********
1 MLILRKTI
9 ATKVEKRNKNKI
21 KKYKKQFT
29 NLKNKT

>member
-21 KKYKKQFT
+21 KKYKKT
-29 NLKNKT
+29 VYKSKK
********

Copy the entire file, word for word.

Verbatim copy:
1 MLILRKTI
9 ATKVEKRNKNKI
21 KKYKKQFT
29 NLKNKT

>member
-21 KKYKKQFT
+21 KKYKKT
-29 NLKNKT
+29 VYKSKK